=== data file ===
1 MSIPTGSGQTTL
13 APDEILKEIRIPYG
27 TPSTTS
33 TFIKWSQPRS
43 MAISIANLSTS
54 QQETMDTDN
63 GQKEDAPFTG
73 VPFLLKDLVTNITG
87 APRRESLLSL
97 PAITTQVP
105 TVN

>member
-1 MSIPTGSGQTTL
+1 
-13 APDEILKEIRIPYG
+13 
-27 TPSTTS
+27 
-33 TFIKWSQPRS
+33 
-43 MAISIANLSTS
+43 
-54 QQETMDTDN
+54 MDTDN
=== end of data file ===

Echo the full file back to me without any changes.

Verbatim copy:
1 MSIPTGSGQTTL
13 APDEILKEIRIPYG
27 TPSTTS
33 TFIKWSQPRS
43 MAISIANLSTS
54 QQETMDTDN
63 GQKEDAPFTG
73 VPFLLKDLVTNITG
87 APRRESLLSL
97 PAITTQVP
105 TVN

>member
-1 MSIPTGSGQTTL
+1 
-13 APDEILKEIRIPYG
+13 
-27 TPSTTS
+27 
-33 TFIKWSQPRS
+33 
-43 MAISIANLSTS
+43 
-54 QQETMDTDN
+54 MDTDN